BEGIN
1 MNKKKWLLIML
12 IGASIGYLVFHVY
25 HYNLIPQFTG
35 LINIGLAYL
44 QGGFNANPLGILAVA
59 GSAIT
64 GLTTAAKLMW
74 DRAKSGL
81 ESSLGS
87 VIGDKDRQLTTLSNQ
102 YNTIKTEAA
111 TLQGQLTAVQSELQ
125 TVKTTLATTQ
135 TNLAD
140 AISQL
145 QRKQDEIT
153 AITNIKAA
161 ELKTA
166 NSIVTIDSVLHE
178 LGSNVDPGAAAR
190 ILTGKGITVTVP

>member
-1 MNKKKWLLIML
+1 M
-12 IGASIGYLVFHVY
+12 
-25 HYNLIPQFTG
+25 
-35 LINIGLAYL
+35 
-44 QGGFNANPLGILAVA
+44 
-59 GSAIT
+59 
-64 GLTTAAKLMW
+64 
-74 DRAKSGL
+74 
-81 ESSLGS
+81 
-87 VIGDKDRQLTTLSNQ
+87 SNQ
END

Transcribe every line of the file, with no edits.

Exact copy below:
1 MNKKKWLLIML
12 IGASIGYLVFHVY
25 HYNLIPQFTG
35 LINIGLAYL
44 QGGFNANPLGILAVA
59 GSAIT
64 GLTTAAKLMW
74 DRAKSGL
81 ESSLGS
87 VIGDKDRQLTTLSNQ
102 YNTIKTEAA
111 TLQGQLTAVQSELQ
125 TVKTTLATTQ
135 TNLAD
140 AISQL
145 QRKQDEIT
153 AITNIKAA
161 ELKTA
166 NSIVTIDSVLHE
178 LGSNVDPGAAAR
190 ILTGKGITVTVP

>member
-1 MNKKKWLLIML
+1 M
-12 IGASIGYLVFHVY
+12 
-25 HYNLIPQFTG
+25 
-35 LINIGLAYL
+35 
-44 QGGFNANPLGILAVA
+44 
-59 GSAIT
+59 
-64 GLTTAAKLMW
+64 
-74 DRAKSGL
+74 
-81 ESSLGS
+81 
-87 VIGDKDRQLTTLSNQ
+87 SNQ